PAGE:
HOW *I* DO IT :: Comics Process

For the preceding parts of this series:

Part 1: Tools Baby Tools
Part 2: Secondary Tools

As with my previous two posts, I can’t stress enough that whatever process or tool or whatever you use matters MUCH less than what you do with it. So do whatever works for you, but here’s what I do.

Okay, so over the last two weeks I went over tools, albeit in a very minor sort of way, if you think about how many different tools there are out there. Way way more than I use myself, and they all work for somebody, maybe you.

This week I’m going to go over the actual making of a comic, a recent one I did about the Declaration of Independence. You can see the final version here. This wasn’t one of my best efforts, which makes it a dubious choice for a whole big process thing, but on the other hand that can be illuminating too, I think. It’s certainly been illuminating for me to think about as I’m writing.

The two big problems this strip has are 1) too much closeness to a general Kate Beaton feel; and 2) a thin punchline, in relation to the amount of effort that went into the rest of the strip. I’m an enormous fan of Kate Beaton’s, and am hugely influenced by her–and before I’d even heard of her I was fiddling somewhat with history comics here and there. So biting her style is a constant danger for me, especially since I lack the lyric grace that her drawing has. While I satisfied myself that it’s “mine” enough, it still bothers me on some level. But not as much as the boring joke. Trying to stay on a weekly schedule and build my “real” comics-making muscles back up (after a year of mainly just diary comics) means that sometimes I have to go with the idea I’ve got.

But enough self-loathing–let’s talk about ideas. I keep them (ideas) in a number of different places–I use an iPhone app called AwesomeNote that I stick ideas into on the go (plus my grocery lists and to-do’s and all that). If I’m at home or near my sketchbook, I’ll just stick an idea in there, or jot it down on a scrap of paper and tape it to the side of my drawing board so it can stew in the background for awhile. Then when it’s time to do a strip and I don’t have a better idea, I grab one of these slips of paper and try to crank something out that’s not too terrible.

Click any of these photos to view larger versions:

The first thing I do is write a little script. Not so much like a “full” script, just a collection of beats and a rough idea of what words might go where. I have the luxury of only working with myself, so these little scribbles are the iceberg tips, with a collection of images lurking somewhere in my brain to match. I have to say, I’m not wild about this part of the process, but it’s the habit I’m in right now. I worry it makes me tend toward more wordiness–which is the norm for me–rather than less wordiness, which is where I want to get. Words for me are the great necessary evil in comics.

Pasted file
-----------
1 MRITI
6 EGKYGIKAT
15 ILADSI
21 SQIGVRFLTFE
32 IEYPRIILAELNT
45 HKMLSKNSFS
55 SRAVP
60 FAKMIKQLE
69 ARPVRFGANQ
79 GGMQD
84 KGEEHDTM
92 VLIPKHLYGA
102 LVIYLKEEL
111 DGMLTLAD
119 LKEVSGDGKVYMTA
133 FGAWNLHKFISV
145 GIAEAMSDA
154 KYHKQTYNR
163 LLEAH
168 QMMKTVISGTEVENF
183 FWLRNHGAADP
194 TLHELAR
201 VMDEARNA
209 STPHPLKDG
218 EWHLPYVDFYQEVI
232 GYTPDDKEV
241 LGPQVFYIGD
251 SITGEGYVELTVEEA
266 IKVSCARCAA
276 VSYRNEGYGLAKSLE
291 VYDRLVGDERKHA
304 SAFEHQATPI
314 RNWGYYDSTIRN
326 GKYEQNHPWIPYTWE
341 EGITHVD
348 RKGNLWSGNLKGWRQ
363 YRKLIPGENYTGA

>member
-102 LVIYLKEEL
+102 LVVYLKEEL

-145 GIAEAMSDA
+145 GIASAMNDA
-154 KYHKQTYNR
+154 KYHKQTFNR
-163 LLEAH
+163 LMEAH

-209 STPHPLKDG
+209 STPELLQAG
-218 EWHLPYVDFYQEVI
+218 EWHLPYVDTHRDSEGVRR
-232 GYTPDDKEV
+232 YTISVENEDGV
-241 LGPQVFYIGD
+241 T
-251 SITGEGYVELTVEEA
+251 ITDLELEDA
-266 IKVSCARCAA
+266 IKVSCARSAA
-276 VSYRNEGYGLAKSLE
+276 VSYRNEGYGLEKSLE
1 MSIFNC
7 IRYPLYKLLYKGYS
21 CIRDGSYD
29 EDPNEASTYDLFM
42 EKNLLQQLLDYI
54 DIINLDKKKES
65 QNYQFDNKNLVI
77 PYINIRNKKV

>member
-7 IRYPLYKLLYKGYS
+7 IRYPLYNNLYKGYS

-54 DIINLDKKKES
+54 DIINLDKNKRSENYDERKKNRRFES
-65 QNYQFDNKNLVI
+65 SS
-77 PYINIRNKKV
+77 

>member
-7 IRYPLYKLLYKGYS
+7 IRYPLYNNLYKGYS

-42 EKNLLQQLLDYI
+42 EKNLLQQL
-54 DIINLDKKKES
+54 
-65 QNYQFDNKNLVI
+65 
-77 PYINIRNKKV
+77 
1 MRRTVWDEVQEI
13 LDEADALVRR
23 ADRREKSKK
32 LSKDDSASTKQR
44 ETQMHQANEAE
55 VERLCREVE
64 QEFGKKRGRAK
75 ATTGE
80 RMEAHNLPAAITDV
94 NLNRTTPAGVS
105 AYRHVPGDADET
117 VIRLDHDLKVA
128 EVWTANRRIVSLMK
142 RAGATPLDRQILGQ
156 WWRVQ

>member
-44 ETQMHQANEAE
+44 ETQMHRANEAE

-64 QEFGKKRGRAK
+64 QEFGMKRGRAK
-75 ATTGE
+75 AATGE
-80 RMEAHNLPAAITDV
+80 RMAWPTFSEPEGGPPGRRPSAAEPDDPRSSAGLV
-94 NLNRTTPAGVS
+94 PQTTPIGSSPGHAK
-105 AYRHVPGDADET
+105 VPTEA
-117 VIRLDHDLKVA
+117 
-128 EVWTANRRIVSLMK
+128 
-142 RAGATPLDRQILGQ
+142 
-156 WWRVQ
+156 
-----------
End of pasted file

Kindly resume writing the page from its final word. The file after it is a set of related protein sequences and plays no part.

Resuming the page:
So when it works best, I might write 2 or 3 versions of a little script, or heavily edit the first one. My editing process is almost always reductive–the strip I’m working on for next week has 6 panels, and I’ve gradually honed the words down to about half of what I initially had, where possible just taking them out altogether and letting the drawing do the work. I passionately think that comics work best when the word/image ratio is weighted heavily towards the image side–so much of the magic of what Scott McCloud calls “closure” happens in a reader’s mind. You can never hope to duplicate that immersive participatory feeling with words, so wherever possible it’s good to allow the reader to make the connections, to build the world you’ve created in their own minds.

I say all that, but if you look at my comics, they’re wordy as all get-out. Hey listen I’m trying here.

Check out my sweet thumbnail! Don’t worry, that’s ink in my fingernail, I wash my hands sometimes. Like my scripting style, I can’t recommend my thumbnailing style either. Composition is my #1 challenge in comics, and the whole point of thumbnailing, for me, is making a clean, tight composition. But I always lose my patience with thumbnailing, and end up just wanting to skip ahead to the actual drawing. I’m so envious of people who do really strong thumbnails, because 9 times out of 10 when I finish drawing a strip I feel like it has a deep fatal flaw that I could have addressed early in the process and yielded a much stronger final result.

But enough complaining. The few things I do accomplish with thumbnails are the rudiments of comics composition I do understand. Essentially trying to control reading direction. Which for me, at my lower level, is wrapped around placing blacks strategically and positioning speech balloons, captions, and sound effects in such a way that the eye naturally tracks the way I want it to, so the strip “reads” just right. The longer it takes for a reader to “figure out” a panel, and by extension a page, the less control you have over the rhythm the story is moving at for them.